(dir. Scott Derrickson)
|Walt Disney Studios Motion Pictures|
After an arrogant doctor loses the use of his hands in car accident, he travels the world in search of a cure and discovers an order of sorcerers and the power selflessness that enable him to take on a rogue apprentice bent on delivering immortality to humanity at any cost.
There has been a certain sameness to Marvel Studios’ pictures of late, resulting in enjoyable but ultimately disappointing trips through a universe that feels increasingly stripped down in their efforts to deliver a more unified style and tone. While Doctor Strange may be a lesser known Marvel property, there was never any chance that the movie would fail financially, but artistically one could see it either going the way of James Gunn’s Guardians of the Galaxy and introducing a new energy and style worthy of our investment in this cinematic universe, or the way of Peyton Reed’s Ant-Man by giving us a few new, fun concepts, but ultimately doing little (no pun-intended) to really give us something unlike anything else we’ve seen in blockbusters. Luckily, Doctor Strange falls far closer to Guardians of the Galaxy, not in tone or style, but in its sense that this is a film crafted by a director with a clear vision of how their voice can add to the MCU, not be swallowed whole by it.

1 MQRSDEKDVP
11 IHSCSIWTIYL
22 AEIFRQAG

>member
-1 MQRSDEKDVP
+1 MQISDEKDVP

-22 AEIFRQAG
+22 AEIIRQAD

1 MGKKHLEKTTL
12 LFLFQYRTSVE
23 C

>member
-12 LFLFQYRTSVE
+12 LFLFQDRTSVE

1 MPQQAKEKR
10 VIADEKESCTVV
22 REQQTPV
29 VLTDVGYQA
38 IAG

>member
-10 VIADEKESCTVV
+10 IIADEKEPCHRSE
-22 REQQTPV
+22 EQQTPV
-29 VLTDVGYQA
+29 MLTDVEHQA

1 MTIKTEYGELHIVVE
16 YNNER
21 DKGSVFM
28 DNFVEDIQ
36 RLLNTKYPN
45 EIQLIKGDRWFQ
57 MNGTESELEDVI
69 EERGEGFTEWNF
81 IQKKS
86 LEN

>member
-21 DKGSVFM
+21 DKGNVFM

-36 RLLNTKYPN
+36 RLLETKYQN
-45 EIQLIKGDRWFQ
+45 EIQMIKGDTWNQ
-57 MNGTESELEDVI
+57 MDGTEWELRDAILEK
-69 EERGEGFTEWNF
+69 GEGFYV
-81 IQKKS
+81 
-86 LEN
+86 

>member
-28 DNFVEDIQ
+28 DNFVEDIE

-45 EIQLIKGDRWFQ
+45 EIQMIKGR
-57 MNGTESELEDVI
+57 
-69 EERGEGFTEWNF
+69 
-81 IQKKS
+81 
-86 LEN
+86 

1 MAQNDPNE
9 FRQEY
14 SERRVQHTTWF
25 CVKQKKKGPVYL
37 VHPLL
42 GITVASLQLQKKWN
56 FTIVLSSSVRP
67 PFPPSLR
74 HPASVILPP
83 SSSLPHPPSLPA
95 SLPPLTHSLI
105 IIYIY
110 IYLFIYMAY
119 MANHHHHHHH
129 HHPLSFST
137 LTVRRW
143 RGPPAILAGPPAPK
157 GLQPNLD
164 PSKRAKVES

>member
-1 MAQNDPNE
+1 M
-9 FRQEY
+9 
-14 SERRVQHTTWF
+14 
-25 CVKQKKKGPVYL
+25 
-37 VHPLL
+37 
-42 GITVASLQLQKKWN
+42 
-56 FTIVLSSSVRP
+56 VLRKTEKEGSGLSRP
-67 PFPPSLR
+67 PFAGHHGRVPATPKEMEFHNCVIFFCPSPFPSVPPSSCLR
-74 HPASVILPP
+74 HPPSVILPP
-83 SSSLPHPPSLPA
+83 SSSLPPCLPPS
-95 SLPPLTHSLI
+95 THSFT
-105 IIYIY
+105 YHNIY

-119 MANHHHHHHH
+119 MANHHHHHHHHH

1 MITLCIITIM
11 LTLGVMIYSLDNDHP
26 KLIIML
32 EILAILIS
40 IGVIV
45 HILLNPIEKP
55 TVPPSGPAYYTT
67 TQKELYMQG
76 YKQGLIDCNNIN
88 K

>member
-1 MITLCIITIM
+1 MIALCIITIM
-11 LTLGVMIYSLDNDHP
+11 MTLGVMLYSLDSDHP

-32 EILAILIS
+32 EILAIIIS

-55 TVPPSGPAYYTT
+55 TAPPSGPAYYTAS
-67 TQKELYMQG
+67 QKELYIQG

While the superhero origin story has become a bit trying for moviegoers, the use of the origin in Doctor Strange is a necessity that firmly situates us within the new concepts introduced here. The Marvel formula the comics and films are built on are apparent in this film, as the hero learns the cost of his hubris and discovers, in so many words, that “with great power comes great responsibility.” This manta, true as it is, isn’t what makes these characters or this movie work, but rather the variations on this theme. Yes, in broad strokes, Doctor Strange’s journey to heroism isn’t too dissimilar from Iron Man, or Thor, or Star Lord, or Ant-Man but it’s the execution that matters with these characters and movies. What’s always potentially fresh and fascinating is not the why of these heroes, but the how, and on that front Doctor Strange delivers one of the best origin stories of the MCU. Despite the film’s brisk pace (it runs just under two hours), Doctor Strange manages to do what so few superhero films manage to do well, even with an extended runtime, which is to allow their hero to learn their lesson and increase their skills over a what feels like an extended period of time, rather than just a few days’ time (looking at you, Thor) or a montage that rushes the pacing (Captain America: The First Avenger). Even after Strange’s years of training in Nepal, he still isn’t a master of the mystic arts, nor has he completely learned humility yet. The character’s journey is constant and in the spirt of Mad Max: Fury Road happens through the action scenes and supporting characters, not outside of them. Whether it be because of Derrickson’s knowledge of the character, or Marvel’s realization that the superhero origin story had to be reworked in order to function, Doctor Strange is the most adept solo-origin character for the studio since they kicked things off with Iron Man in 2008.